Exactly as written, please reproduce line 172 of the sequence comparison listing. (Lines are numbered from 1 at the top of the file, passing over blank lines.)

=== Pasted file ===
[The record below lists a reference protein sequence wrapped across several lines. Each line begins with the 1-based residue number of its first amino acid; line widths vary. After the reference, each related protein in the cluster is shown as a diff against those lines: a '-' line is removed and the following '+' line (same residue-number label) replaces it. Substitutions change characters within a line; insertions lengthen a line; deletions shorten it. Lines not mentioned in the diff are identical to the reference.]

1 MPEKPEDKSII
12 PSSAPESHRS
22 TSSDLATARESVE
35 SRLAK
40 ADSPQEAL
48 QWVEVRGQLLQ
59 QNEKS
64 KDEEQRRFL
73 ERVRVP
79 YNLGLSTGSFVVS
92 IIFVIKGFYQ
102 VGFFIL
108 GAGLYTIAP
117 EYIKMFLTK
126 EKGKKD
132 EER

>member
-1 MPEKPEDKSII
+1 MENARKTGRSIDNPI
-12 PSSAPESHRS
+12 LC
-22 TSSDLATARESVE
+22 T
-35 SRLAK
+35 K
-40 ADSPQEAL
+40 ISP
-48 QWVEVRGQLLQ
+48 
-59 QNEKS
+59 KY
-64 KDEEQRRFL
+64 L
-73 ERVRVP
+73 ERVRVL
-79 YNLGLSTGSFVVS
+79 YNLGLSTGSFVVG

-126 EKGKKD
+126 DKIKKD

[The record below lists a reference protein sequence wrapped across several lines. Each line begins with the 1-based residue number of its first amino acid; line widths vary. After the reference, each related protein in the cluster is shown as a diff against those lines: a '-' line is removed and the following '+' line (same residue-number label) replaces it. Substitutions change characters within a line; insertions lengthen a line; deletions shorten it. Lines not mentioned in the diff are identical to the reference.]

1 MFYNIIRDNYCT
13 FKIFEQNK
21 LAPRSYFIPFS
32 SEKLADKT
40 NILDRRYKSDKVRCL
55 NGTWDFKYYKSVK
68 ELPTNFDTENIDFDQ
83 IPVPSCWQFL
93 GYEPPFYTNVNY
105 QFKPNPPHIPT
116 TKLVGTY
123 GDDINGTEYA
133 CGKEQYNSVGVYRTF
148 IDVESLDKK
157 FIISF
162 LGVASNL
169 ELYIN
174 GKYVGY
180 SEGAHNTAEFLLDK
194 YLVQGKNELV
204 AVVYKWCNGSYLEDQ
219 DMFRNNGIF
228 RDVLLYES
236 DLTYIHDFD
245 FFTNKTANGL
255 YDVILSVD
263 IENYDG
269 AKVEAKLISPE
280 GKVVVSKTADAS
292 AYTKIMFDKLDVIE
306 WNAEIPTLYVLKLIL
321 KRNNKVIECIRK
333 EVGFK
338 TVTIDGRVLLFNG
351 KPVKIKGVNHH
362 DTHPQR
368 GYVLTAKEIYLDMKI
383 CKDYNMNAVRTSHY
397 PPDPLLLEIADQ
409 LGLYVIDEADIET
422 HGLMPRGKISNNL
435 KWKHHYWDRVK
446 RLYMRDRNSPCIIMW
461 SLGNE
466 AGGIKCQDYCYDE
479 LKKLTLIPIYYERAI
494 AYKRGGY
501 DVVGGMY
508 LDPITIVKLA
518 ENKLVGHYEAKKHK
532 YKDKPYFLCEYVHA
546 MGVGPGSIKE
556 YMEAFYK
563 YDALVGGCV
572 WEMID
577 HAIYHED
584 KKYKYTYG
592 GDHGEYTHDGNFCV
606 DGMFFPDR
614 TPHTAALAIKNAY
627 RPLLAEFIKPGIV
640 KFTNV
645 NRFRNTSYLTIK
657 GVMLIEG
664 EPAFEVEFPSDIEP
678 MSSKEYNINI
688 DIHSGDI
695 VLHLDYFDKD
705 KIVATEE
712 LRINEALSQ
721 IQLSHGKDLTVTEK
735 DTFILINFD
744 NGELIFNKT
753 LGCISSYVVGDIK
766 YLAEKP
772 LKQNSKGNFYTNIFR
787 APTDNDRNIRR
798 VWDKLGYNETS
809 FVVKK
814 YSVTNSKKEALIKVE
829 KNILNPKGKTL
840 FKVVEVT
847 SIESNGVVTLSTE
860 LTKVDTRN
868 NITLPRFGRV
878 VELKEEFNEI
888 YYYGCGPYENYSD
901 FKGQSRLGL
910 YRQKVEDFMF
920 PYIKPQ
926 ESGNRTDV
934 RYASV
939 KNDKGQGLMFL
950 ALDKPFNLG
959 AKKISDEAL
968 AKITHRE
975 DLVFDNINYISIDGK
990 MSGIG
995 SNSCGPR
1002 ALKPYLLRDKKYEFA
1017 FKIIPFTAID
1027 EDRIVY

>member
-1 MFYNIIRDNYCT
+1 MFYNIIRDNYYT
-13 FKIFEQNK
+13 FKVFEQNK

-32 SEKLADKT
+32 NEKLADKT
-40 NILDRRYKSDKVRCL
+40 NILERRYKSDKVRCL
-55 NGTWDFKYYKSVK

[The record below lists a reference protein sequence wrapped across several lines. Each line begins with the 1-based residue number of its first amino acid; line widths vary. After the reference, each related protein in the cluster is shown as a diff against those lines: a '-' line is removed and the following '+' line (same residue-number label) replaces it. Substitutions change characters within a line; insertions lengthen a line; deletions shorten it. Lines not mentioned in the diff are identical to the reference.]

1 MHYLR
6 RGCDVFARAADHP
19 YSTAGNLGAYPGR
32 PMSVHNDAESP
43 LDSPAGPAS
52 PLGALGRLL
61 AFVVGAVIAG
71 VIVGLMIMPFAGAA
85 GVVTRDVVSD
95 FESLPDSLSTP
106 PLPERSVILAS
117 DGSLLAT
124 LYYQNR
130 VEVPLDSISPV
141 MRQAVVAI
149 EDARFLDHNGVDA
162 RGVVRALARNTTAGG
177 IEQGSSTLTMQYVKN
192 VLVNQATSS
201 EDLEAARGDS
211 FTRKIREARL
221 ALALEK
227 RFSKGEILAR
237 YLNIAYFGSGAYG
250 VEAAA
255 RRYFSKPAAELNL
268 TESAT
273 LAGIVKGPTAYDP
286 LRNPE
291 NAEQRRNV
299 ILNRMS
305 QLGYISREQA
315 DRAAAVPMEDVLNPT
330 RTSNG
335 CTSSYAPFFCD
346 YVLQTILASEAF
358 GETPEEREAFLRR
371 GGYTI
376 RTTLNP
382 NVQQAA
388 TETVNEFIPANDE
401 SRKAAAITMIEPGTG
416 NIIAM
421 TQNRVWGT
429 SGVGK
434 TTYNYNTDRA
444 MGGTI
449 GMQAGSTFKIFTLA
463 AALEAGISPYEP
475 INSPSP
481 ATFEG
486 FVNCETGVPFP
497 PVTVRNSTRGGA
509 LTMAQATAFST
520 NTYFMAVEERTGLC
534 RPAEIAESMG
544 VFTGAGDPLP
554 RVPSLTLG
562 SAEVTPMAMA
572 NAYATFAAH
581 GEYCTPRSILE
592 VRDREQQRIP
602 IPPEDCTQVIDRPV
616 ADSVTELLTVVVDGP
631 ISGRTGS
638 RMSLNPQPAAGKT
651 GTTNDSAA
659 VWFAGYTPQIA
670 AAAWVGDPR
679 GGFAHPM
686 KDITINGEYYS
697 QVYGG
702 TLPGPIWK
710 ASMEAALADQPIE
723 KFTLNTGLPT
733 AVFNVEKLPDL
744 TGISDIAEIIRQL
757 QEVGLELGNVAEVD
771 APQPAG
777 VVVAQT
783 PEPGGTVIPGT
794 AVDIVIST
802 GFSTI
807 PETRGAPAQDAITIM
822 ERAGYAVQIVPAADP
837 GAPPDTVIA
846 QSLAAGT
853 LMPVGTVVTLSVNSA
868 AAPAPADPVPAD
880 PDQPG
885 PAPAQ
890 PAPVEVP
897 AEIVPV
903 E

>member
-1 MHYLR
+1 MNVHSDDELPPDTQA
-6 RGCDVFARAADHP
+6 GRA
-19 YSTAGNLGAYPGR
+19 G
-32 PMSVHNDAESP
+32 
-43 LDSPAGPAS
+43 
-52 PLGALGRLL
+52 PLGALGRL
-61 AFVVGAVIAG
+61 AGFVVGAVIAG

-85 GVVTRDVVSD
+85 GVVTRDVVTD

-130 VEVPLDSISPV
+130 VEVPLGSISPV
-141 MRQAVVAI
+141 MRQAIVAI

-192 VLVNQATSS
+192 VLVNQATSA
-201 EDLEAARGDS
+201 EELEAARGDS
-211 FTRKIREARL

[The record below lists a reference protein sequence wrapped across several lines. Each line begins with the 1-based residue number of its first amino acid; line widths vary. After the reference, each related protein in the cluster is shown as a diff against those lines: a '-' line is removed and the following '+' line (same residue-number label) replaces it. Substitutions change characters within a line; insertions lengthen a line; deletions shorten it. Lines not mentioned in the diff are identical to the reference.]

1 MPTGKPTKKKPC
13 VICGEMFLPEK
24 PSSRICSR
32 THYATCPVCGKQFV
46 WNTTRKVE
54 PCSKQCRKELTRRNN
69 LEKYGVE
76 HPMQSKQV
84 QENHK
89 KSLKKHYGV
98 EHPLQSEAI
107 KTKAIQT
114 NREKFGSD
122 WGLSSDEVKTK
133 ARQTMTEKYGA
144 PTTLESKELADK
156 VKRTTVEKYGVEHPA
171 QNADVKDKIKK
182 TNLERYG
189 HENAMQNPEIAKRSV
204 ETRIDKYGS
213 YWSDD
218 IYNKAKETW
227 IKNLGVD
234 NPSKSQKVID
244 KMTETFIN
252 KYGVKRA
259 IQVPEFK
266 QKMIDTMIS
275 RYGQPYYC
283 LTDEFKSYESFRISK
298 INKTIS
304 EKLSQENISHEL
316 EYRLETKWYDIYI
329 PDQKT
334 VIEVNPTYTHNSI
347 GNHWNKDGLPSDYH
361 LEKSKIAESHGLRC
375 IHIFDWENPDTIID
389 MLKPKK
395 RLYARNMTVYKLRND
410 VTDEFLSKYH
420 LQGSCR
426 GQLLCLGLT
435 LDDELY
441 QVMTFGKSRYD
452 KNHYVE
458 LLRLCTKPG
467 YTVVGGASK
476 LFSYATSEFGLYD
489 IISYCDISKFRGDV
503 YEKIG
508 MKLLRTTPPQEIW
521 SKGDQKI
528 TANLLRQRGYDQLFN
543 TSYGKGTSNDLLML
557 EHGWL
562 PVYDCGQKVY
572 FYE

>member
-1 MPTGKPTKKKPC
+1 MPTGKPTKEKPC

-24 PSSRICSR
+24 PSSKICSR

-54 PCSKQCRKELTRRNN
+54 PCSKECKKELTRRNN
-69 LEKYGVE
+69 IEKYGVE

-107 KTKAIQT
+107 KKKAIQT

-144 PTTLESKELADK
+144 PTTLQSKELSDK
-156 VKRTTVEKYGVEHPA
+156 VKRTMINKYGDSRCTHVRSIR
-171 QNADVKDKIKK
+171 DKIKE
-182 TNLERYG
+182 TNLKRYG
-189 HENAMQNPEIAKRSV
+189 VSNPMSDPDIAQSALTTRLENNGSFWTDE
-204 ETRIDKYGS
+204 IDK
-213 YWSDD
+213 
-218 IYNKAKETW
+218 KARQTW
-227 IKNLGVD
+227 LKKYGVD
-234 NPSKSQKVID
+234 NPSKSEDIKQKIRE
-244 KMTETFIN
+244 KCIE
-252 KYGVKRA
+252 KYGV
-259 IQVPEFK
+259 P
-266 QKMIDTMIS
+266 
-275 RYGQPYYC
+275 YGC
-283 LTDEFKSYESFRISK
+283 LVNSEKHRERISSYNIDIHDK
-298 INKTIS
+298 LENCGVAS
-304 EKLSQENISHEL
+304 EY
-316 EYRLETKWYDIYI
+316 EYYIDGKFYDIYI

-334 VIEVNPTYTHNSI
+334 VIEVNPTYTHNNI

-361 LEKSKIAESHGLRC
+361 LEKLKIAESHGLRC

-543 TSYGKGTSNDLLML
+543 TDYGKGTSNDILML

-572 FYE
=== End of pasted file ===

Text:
177 IEQGSSTLTMQYVKN